What About Those Who Haven’t Heard Of Jesus?

Tim Clemens  —  — 15 Comments

As a Scripture teacher there is rarely a day when I don’t tell students the message of Acts 4:12, “Salvation is found in no one else, for there is no other name under heaven given to men by which we must be saved.” As I’m sure you can imagine, one of the most common responses to this idea goes something like this: “Isn’t it unfair that people who’ve never heard about Jesus get sent to Hell?”

I think it’s a fair question. So having awkwardly mumbled my spur-of-the-moment response too many times to remember, I finally decided a few months ago to study the Bible in search of an answer. My conclusions left me both humbled by God’s grace and trembling at his justice.

Answer

No, according to the Bible they get what they deserve.

Explanation

This question assumes that people who haven’t heard about Jesus don’t deserve to go to hell. This is wrong for two reasons.

Firstly, since the beginning of the world, creation has testified to the invisible qualities of our creator God (Rom. 1:20). That means, there’s enough evidence in creation to convince you that God created it.

Secondly, although not everyone has access to a Bible, God has written the requirements of his law on the hearts of all people (Rom. 2:15). We experience this when we naturally do things required by the law or our conscience tells us that we should or shouldn’t do something.

Consequently, no human being on the face of the planet can say that they didn’t know what God required, for God has made it plain to them (both through his creation and in their heart). Additionally, when people break God’s law (whether it’s the requirements of the law written into their heart or the law written in the Bible), they deserve Hell (Rom. 6:23). This is because a sin against an eternal God deserves an eternal punishment. Since all have sinned (Rom. 3:23) all deserve Hell.

Therefore, when somebody who hasn’t heard about Jesus is sent to Hell they are getting what they deserve.

They cannot say it’s unfair. They knew they were disobeying God and yet they did it anyway.  Whilst they could legitimately say that they didn’t know about Jesus, it’s irrelevant. It would be like a murderer claiming that they didn’t deserve jail because they didn’t know that the President had the power to pardon people. Just because somebody hasn’t heard of the President doesn’t mean they shouldn’t go to jail for murder.

In actual fact it’s the ones the President pardons that don’t get what they deserve. Which is where we come back to Christianity. Christians are like the pardoned murderers because Christians don’t get what they deserve. It’s unfair that Christians go to heaven, not unfair that non-Christians go to Hell.

In terms of why God chooses to reveal the message of salvation to some and not to others, we must answer that God will have mercy on whom he wants to have mercy, and he will have compassion on whom he wants to have compassion (Rom. 9:15). He’s not obligated to have mercy or compassion on anyone!

Application

The application for Christians is two fold! Firstly, Praise God that he chose to have mercy and compassion on you even though you didn’t deserve it. And secondly, tell everybody you can about the Presidential pardon. Tell them that because of Jesus, they don’t have to get what they deserve.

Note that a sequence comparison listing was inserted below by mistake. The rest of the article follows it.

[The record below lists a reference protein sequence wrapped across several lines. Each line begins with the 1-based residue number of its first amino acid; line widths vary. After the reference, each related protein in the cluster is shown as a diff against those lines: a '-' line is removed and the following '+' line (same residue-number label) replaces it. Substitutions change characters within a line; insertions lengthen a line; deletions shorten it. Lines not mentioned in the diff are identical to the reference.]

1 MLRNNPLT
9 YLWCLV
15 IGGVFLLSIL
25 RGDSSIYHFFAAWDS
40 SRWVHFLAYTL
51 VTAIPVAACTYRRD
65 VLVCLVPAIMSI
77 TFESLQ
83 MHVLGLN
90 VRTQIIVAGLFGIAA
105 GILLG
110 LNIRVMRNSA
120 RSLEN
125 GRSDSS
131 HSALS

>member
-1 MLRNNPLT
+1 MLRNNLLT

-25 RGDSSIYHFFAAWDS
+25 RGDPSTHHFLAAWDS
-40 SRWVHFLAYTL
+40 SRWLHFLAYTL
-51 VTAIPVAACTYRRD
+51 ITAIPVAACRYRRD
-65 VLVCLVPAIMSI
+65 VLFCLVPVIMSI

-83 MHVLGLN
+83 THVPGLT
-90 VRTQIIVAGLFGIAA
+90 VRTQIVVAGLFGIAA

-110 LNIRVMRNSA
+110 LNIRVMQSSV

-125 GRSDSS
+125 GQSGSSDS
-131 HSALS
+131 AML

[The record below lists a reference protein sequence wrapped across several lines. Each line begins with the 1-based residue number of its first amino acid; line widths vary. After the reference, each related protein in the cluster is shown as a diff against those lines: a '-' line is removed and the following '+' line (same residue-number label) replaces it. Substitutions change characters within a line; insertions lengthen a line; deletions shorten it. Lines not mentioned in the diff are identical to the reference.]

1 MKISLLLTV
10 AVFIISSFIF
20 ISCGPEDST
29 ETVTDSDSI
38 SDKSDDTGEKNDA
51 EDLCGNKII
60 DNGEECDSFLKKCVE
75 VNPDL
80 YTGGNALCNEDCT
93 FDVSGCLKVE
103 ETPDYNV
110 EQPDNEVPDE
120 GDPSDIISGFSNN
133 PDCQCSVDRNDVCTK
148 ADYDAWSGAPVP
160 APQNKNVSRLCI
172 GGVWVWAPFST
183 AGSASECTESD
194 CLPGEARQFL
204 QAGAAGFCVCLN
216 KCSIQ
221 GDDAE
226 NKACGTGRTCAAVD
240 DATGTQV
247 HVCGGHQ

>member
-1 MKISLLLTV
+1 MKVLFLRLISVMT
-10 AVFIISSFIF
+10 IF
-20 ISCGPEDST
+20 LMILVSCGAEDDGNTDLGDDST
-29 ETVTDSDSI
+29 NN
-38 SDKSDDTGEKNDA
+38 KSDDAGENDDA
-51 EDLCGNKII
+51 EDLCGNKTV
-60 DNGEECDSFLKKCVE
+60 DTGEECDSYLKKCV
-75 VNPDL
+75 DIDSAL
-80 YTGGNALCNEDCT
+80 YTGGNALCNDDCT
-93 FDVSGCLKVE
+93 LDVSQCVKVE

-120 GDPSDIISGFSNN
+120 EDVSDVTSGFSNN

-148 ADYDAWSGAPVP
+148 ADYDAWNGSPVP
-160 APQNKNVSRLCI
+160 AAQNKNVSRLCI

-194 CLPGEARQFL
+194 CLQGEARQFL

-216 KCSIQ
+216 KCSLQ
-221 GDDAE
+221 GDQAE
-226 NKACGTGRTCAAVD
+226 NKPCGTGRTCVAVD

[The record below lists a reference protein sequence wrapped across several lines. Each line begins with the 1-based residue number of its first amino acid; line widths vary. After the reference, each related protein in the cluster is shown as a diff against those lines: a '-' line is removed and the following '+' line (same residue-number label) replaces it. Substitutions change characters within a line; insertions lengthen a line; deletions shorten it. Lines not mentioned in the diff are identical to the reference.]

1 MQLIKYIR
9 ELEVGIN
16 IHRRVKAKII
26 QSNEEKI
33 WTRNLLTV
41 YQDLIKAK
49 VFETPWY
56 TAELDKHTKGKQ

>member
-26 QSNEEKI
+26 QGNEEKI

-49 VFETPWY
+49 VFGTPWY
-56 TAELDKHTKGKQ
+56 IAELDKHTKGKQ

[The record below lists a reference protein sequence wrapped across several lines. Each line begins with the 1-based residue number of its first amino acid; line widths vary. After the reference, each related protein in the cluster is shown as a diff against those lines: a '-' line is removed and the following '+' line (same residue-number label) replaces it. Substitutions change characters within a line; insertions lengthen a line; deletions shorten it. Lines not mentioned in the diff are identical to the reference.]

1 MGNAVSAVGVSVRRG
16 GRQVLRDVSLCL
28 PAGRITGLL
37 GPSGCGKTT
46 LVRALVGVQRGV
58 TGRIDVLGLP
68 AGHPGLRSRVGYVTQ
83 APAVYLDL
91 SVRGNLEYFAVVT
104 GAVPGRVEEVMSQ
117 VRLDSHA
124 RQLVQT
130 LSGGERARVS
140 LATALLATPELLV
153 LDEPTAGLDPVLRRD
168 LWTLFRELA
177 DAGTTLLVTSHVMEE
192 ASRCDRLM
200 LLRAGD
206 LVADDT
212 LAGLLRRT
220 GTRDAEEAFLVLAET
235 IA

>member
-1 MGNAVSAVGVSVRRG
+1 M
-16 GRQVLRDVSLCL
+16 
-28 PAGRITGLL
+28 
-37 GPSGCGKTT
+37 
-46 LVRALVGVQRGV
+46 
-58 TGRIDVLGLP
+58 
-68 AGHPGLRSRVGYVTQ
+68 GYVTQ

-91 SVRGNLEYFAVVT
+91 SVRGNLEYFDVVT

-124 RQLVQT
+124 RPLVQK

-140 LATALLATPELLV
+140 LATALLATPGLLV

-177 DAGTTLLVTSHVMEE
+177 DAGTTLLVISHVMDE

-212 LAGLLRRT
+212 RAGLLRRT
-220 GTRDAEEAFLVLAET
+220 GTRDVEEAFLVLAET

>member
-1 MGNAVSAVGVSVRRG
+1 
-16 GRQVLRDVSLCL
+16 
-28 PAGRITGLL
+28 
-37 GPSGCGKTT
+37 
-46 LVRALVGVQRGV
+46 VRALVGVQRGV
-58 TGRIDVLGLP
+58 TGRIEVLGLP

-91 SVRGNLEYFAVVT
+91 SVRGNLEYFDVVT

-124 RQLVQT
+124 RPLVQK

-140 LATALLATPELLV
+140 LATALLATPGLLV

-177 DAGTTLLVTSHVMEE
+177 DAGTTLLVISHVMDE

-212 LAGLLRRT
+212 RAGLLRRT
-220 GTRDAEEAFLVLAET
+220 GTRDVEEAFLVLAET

The application for the non-Christian, is simple. The message of the Bible is that you will be sent to Hell unless you repent of your sin and trust in Jesus for you salvation. You need to do it now!

15 responses to What About Those Who Haven’t Heard Of Jesus?

  1. Hey Tim – I’m still struggling with this one.

    You say people can know they are disobeying God, but can then also say that they didn’t know about Jesus. How do they do that in practice?

    If, say, I was a small boy growing up in a rural town in ancient China under the Zhou Dynasty (about 8th century BCE), I would understand the world perhaps through Confucianism or Taoism. That is how I would read the messages of the world and be told what is right/wrong.

    Seeing as we shouldn’t belittle faith and make it a mere mental exercise but see it as a practice, how do we *practically* say that my community had the choice to overthrow centuries of Confucianism/Taoism and follow Christianity? It would be even harder for me individually.

    Should we be unsettled by the arbitrariness of it all?

    • Hey Hez thanks for your thoughts dude, really good questions! I’ve had a think and here’s what I’ve come up with. By the way, as a Christian I take the Bible as the word of God, so my answer is pretty much just telling you what I think the Bible says. Let me know whether you think I’ve answered them or just dodged them.

      1) Q: “You say people can know they are disobeying God, but can then also say that they didn’t know about Jesus. How do they do that in practice?
      A: Chapters 1-3 of Romans (a book in the Bible) basically talks about how all people are guilty before God… and therefore why all people need Jesus. It splits everyone into one of two groups: a) Jews and b) Gentiles (everyone else)

      The bit I want to focus on is Romans 2:9-16 which can be found here.

      The argument goes like this: God will judge all people both Jew and Gentile, but he will judge them on the basis of the law that each group possesses.

      a) The Jews had a massive claim to fame, which was that God had chosen them out of all the people on earth and explicitly given them his law (the 10 Commandments etc.). So in the language of v12, when the Jews (who are the guys under the law) sin they will be judged by the law. Because God explicitly told them not to do it!

      b) But the Gentiles never got God’s law. So how can they sin if they were never told what was right and what was wrong (which I think is essentially your question)?

      Verses 14 and 15 answer that question. Here’s the gist of the answer:

      Even though the gentiles (or the small 8th Chinese boy) don’t have the revealed law (the 10 Commandments etc.), they are not completely without any law at all. This is because God has written the requirements of his law on their hearts. And we see the reality of this in two ways:

      a) “They do by nature things required by the law”. They naturally do things that agree with God’s law such as caring for the sick and elderly, honoring their parents, pursuing lawful vocations, valuing honesty etc.

      b) “Their consciences also bear witness”. Not only do they do the things required by the law, but also their consciences encourage them in that direction and convict them when they go against it.